US govt behind nation’s wage disparity

The US government plays a major role in wage disparity in the country by contracting out federal jobs to private contractors that pay their handsomely for hiring workers at low wages and few benefits, Press TV reports from Washington.

In a new report released by public policy organization Demos, there are nearly 2 million low-paying government funded jobs across the United States through federal contracts granted to private companies.

“We know that inequality is a tremendous problem in America. We know that low-wage work is a tremendous problem in America. We have working people that can’t afford to raise their families; can’t afford to put a roof over their head… even though they go to work every day. And we’re finding here that in some way we, the American people, are their employers; they’re working for us,” said Amy Traub, senior policy analyst at Demos.

According to the organization, hundreds of billions of dollars in federal contracts, grants, loans, concession agreements and property leases go to private companies that pay low wages, provide few benefits, and offer their employees “little opportunity to work their way into the middle class.”

This is while many of these US government contractors are rewarding their executives with inflated compensation, it notes.

Demos further cites a 2009 study by the Economic Policy Institute, which concludes that “employees of federal contractors are far more likely to earn poverty-level wages than workers employed directly by the federal government.”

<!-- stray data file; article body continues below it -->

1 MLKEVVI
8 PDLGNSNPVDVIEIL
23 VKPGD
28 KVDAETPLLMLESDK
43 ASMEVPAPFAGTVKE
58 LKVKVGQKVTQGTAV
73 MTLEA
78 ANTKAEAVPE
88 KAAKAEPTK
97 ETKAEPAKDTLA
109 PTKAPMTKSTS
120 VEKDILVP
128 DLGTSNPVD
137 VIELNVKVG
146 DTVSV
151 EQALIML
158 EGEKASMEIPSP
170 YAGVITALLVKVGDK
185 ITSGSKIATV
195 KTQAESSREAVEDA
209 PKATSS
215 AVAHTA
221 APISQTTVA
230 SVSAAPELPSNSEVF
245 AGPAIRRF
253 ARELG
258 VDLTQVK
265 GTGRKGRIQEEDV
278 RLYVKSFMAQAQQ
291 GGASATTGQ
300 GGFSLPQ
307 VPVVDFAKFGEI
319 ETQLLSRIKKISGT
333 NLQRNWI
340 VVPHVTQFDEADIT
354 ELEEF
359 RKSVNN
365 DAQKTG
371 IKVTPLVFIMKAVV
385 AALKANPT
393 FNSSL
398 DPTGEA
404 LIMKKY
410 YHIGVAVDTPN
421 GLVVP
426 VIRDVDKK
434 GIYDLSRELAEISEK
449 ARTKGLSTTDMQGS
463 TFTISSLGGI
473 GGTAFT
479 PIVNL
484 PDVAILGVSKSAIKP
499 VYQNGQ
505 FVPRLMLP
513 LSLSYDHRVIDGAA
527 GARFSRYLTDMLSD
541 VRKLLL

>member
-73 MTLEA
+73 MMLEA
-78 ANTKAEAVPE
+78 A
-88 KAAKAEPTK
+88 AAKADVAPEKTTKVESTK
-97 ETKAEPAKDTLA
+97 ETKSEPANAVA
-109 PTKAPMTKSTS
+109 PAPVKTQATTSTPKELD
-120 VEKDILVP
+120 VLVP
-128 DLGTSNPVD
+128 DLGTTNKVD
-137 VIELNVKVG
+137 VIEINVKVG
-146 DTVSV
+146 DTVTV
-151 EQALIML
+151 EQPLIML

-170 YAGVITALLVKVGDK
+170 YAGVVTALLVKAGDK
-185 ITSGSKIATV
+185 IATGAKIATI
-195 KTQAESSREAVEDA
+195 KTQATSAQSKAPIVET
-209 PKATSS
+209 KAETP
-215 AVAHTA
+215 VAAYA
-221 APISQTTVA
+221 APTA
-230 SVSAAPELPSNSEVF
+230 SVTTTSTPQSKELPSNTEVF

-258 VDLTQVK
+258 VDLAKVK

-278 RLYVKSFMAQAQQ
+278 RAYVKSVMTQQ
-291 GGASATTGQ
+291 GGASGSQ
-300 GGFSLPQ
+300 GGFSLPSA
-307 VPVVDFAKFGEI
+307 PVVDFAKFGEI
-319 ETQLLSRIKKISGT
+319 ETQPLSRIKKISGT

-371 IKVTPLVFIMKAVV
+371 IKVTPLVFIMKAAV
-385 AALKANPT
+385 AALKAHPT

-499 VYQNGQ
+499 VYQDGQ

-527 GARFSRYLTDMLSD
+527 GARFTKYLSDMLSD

In response to such findings, a new organization dedicated to low wage workers’ rights called Good Jobs Nation has been launched in Washington, DC, which is reportedly most affected by the trend since it is home to many federal agencies.

Many low wage workers hope that Good Jobs Nation will be a first step into earning them living wages and better quality jobs.

However, low wages do not appear to be the only problem. Government contracting jobs can reach salaries in hundreds of thousands of dollars, prompting concerns that the federal government effectively contributes to the persisting wealth inequality in the United States.

A Congressional hearing is due to be held in upcoming weeks in a bid to address the problem low wage jobs that are funded by American tax payers.


This article originally appeared on : Press TV